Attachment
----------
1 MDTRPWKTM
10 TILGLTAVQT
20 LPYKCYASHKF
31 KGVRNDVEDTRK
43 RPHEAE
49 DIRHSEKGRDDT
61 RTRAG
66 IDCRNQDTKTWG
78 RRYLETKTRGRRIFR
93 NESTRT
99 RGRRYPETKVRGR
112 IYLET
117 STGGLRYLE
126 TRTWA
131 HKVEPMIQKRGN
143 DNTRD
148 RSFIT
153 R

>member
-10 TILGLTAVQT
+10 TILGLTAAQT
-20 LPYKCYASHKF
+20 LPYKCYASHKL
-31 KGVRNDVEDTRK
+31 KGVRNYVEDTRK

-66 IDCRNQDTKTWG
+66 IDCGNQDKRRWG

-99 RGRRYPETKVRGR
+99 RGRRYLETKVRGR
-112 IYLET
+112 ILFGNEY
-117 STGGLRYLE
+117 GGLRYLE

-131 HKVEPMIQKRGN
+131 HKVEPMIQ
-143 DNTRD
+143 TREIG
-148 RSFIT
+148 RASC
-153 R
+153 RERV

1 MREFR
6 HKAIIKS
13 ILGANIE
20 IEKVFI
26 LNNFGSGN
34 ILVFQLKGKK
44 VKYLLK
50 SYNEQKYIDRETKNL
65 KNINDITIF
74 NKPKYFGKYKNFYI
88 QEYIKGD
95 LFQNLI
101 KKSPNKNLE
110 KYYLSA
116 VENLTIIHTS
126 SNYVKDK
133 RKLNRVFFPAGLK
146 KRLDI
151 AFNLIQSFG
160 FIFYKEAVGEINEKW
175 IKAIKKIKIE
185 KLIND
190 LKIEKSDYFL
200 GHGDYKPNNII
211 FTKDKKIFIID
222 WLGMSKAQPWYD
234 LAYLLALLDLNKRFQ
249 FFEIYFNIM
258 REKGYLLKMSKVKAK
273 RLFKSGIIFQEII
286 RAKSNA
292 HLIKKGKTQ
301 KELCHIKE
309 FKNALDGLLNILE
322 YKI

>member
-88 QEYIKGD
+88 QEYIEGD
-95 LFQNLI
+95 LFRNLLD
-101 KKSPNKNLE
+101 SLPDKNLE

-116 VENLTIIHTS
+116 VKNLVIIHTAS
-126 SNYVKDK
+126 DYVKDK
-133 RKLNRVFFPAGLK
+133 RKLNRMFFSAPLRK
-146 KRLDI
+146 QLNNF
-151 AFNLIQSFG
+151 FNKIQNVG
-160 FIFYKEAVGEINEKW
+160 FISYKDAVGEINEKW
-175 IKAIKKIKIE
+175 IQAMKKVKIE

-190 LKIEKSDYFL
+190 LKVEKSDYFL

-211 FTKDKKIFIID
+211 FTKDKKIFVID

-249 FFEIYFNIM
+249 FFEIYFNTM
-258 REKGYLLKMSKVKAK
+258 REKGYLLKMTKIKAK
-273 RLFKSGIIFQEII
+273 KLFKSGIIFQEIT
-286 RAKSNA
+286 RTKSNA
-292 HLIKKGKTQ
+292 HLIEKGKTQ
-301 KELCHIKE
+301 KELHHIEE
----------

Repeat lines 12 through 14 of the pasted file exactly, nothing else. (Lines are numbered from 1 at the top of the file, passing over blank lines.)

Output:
112 IYLET
117 STGGLRYLE
126 TRTWA